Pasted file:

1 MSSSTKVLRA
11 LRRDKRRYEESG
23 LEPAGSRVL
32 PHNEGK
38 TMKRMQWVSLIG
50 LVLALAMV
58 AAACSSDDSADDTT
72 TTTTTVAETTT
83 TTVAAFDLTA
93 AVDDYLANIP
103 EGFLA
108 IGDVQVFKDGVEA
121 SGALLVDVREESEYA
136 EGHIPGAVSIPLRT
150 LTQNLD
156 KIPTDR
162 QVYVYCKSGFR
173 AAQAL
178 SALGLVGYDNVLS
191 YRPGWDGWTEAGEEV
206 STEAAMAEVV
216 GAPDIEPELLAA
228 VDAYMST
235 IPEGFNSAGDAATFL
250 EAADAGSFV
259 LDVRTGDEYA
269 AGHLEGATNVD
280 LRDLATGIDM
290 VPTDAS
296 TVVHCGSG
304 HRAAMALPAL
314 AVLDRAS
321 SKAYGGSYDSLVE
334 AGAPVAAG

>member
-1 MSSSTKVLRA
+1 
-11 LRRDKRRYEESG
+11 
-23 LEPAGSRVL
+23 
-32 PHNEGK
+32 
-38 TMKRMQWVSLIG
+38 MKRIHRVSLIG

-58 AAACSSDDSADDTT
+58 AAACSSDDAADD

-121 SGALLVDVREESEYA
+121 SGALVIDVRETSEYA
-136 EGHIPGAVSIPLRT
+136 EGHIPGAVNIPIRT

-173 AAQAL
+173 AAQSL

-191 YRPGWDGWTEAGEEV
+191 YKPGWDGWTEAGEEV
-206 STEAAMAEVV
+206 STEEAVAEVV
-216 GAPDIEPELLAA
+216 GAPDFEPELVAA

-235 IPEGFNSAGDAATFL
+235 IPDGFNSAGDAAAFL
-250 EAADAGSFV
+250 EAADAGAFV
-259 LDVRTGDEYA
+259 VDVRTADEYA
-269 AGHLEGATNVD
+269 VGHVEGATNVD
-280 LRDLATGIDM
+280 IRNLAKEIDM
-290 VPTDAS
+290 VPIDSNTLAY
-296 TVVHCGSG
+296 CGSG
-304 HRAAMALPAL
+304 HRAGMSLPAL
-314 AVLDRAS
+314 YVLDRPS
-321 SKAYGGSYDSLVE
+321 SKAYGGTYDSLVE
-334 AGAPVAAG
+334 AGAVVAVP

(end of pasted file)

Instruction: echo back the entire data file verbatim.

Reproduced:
1 MSSSTKVLRA
11 LRRDKRRYEESG
23 LEPAGSRVL
32 PHNEGK
38 TMKRMQWVSLIG
50 LVLALAMV
58 AAACSSDDSADDTT
72 TTTTTVAETTT
83 TTVAAFDLTA
93 AVDDYLANIP
103 EGFLA
108 IGDVQVFKDGVEA
121 SGALLVDVREESEYA
136 EGHIPGAVSIPLRT
150 LTQNLD
156 KIPTDR
162 QVYVYCKSGFR
173 AAQAL
178 SALGLVGYDNVLS
191 YRPGWDGWTEAGEEV
206 STEAAMAEVV
216 GAPDIEPELLAA
228 VDAYMST
235 IPEGFNSAGDAATFL
250 EAADAGSFV
259 LDVRTGDEYA
269 AGHLEGATNVD
280 LRDLATGIDM
290 VPTDAS
296 TVVHCGSG
304 HRAAMALPAL
314 AVLDRAS
321 SKAYGGSYDSLVE
334 AGAPVAAG

>member
-1 MSSSTKVLRA
+1 
-11 LRRDKRRYEESG
+11 
-23 LEPAGSRVL
+23 
-32 PHNEGK
+32 
-38 TMKRMQWVSLIG
+38 MKRIHRVSLIG

-58 AAACSSDDSADDTT
+58 AAACSSDDAADD

-121 SGALLVDVREESEYA
+121 SGALVIDVRETSEYA
-136 EGHIPGAVSIPLRT
+136 EGHIPGAVNIPIRT

-173 AAQAL
+173 AAQSL

-191 YRPGWDGWTEAGEEV
+191 YKPGWDGWTEAGEEV
-206 STEAAMAEVV
+206 STEEAVAEVV
-216 GAPDIEPELLAA
+216 GAPDFEPELVAA

-235 IPEGFNSAGDAATFL
+235 IPDGFNSAGDAAAFL
-250 EAADAGSFV
+250 EAADAGAFV
-259 LDVRTGDEYA
+259 VDVRTADEYA
-269 AGHLEGATNVD
+269 VGHVEGATNVD
-280 LRDLATGIDM
+280 IRNLAKEIDM
-290 VPTDAS
+290 VPIDSNTLAY
-296 TVVHCGSG
+296 CGSG
-304 HRAAMALPAL
+304 HRAGMSLPAL
-314 AVLDRAS
+314 YVLDRPS
-321 SKAYGGSYDSLVE
+321 SKAYGGTYDSLVE
-334 AGAPVAAG
+334 AGAVVAVP